Rick Perry's run for the Republican presidential nomination was, arguably, doomed when he couldn't count to three. His cowboy good-looks, suddenly, looked like a reinforcement of the idea that he wasn't the brightest lightbulb, rather than a selling point of the Perry candidacy. Is it any wonder that since the summer, Perry's beeen appearing in public wearing hipster-professorial glasses? Now this looks like a man who could remember at LEAST ten pieces of information. Sure, maybe the Texas governor's contacts have begun to irritate him, and the explanation for the new frames is as simple as that. Or maybe a consultant or two mentioned that a little visual gravitas might not hurt, a quick optical optics-fix on the principle that it's easier to fail a vision test than to pass an IQ test. (Not every pair works: most politicians would probably do well to steer clear of Google glass.)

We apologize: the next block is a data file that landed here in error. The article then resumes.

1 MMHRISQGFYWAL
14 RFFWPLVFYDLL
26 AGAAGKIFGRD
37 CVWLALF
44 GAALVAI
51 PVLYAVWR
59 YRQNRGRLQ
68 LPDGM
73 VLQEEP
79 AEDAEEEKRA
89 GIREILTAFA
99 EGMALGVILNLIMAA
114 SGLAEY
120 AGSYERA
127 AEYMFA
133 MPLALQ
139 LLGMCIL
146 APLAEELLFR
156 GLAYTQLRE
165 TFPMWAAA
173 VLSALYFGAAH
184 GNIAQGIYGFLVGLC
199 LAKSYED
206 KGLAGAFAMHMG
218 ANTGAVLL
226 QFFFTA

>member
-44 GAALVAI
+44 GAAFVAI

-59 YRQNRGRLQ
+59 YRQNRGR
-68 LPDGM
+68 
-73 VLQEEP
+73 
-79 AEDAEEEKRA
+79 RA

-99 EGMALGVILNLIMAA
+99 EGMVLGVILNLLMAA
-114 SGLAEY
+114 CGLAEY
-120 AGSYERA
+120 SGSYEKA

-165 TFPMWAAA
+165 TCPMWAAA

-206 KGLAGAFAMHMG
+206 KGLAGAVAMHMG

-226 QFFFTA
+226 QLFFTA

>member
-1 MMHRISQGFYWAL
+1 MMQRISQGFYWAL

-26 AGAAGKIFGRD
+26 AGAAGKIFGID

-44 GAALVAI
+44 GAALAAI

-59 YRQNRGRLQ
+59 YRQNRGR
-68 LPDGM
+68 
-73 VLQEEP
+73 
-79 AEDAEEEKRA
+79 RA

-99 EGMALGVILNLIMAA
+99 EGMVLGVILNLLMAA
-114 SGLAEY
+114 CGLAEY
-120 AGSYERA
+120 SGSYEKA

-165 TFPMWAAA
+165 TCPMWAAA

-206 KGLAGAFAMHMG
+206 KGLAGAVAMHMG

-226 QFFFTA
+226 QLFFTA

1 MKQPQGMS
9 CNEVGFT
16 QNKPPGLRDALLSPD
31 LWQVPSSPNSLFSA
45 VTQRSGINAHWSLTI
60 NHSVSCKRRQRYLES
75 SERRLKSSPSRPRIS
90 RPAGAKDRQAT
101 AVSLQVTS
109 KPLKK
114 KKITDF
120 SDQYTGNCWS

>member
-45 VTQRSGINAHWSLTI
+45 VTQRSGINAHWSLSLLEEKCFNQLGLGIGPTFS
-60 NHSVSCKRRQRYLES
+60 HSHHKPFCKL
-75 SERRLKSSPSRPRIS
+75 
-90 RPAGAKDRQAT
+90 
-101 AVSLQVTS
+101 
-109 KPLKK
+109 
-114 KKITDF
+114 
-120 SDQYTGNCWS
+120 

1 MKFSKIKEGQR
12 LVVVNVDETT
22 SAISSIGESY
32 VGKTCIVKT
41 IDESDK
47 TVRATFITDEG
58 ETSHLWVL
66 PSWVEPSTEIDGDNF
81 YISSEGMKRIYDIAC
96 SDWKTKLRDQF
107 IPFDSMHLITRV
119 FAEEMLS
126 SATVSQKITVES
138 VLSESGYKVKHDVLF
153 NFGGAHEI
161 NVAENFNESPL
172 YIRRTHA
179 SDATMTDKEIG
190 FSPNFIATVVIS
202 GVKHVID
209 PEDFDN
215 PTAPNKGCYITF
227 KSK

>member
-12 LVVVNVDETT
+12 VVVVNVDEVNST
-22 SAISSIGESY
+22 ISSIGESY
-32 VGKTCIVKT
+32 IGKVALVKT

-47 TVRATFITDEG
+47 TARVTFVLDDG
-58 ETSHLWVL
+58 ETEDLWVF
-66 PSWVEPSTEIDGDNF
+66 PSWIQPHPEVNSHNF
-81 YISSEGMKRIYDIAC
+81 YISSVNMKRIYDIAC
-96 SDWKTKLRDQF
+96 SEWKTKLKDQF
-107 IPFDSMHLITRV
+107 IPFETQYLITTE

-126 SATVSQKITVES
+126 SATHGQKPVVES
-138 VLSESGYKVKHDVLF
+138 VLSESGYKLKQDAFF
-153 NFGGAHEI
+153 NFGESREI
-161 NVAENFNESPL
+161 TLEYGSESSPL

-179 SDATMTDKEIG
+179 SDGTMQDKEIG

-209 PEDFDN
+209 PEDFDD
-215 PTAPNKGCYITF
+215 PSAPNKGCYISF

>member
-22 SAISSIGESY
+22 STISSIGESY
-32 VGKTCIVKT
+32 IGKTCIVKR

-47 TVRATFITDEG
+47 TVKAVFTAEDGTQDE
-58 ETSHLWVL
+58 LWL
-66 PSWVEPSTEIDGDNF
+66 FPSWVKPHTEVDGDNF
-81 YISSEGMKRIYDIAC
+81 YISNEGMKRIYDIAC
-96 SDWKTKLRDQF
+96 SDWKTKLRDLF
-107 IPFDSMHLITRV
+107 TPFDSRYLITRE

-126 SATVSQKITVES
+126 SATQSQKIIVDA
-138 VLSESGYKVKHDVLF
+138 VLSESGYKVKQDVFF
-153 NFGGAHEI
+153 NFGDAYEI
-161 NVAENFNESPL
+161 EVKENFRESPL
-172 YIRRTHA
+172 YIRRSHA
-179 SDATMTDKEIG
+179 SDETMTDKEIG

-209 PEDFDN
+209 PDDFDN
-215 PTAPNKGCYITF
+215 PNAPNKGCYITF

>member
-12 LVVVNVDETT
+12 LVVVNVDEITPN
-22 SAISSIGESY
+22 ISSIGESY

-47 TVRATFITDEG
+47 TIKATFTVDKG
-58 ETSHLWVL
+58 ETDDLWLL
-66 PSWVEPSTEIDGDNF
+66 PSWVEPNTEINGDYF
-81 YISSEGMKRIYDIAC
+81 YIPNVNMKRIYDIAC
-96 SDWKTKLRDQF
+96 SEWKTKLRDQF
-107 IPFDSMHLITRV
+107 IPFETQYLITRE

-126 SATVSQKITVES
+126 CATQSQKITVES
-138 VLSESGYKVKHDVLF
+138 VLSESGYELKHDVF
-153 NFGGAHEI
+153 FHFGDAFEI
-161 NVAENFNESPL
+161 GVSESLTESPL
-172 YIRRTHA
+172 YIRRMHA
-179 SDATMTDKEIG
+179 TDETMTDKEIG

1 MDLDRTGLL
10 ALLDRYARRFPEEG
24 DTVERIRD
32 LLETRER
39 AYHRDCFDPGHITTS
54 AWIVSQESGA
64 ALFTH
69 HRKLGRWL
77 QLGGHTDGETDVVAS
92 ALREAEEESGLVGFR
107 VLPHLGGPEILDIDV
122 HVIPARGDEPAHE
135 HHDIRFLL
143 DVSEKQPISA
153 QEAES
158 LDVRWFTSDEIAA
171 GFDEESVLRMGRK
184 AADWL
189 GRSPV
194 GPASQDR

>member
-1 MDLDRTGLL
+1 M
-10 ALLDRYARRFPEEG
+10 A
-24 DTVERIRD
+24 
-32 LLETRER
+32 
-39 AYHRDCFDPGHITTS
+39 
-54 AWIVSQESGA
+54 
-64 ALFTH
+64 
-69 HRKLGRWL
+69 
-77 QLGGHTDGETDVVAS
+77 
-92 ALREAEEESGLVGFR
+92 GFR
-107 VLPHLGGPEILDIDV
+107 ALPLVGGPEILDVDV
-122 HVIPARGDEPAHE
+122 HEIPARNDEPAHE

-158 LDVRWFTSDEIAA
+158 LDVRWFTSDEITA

After all, one could plausibly argue that a certain, significiant part of Sarah Palin's surprising rise had something to do with her Tina Fey glasses. Australia's prime minister recently started wearing smart-looking glasses, sparking a Twitter account and conspiracy theories that they were fakes, meant to lend her seriousness. Actors have long understood the importance of eyewear. Clark Kent built a whole second life around it. I'll cop to having a Twitter picture that shows me in glasses, which I usually wear only for driving and at the movies; I'd like to think that I picked it for the simpler, even more shallow reason that I thought it flattering — but I'm not so sure, in retrospect. The first time I wore my glasses to the office, a boss told me they made me look smart. It's bit simplistic to say that glasses make people think the wearer looks smart, but sometimes in politics, the answer is right in front of your nose. You don't have to be wearing a pair of tortoise-shells to see it.
Noreen Malone is a staff writer at the New Republic.